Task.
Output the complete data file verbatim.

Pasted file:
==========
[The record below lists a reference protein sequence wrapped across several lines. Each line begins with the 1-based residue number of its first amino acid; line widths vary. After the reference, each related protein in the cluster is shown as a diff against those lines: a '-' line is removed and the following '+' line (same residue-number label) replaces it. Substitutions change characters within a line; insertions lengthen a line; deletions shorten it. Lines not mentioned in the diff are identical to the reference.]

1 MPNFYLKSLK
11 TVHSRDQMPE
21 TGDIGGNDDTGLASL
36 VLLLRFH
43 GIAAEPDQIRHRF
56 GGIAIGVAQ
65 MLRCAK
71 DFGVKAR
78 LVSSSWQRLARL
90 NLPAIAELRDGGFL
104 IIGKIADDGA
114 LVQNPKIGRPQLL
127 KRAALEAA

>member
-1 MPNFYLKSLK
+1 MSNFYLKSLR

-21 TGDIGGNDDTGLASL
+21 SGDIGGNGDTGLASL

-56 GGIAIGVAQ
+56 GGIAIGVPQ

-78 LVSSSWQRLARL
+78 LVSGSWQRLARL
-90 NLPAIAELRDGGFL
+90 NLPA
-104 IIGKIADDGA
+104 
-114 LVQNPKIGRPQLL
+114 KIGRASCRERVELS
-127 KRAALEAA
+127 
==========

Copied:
[The record below lists a reference protein sequence wrapped across several lines. Each line begins with the 1-based residue number of its first amino acid; line widths vary. After the reference, each related protein in the cluster is shown as a diff against those lines: a '-' line is removed and the following '+' line (same residue-number label) replaces it. Substitutions change characters within a line; insertions lengthen a line; deletions shorten it. Lines not mentioned in the diff are identical to the reference.]

1 MPNFYLKSLK
11 TVHSRDQMPE
21 TGDIGGNDDTGLASL
36 VLLLRFH
43 GIAAEPDQIRHRF
56 GGIAIGVAQ
65 MLRCAK
71 DFGVKAR
78 LVSSSWQRLARL
90 NLPAIAELRDGGFL
104 IIGKIADDGA
114 LVQNPKIGRPQLL
127 KRAALEAA

>member
-1 MPNFYLKSLK
+1 MSNFYLKSLR

-21 TGDIGGNDDTGLASL
+21 SGDIGGNGDTGLASL

-56 GGIAIGVAQ
+56 GGIAIGVPQ

-78 LVSSSWQRLARL
+78 LVSGSWQRLARL
-90 NLPAIAELRDGGFL
+90 NLPA
-104 IIGKIADDGA
+104 
-114 LVQNPKIGRPQLL
+114 KIGRASCRERVELS
-127 KRAALEAA
+127 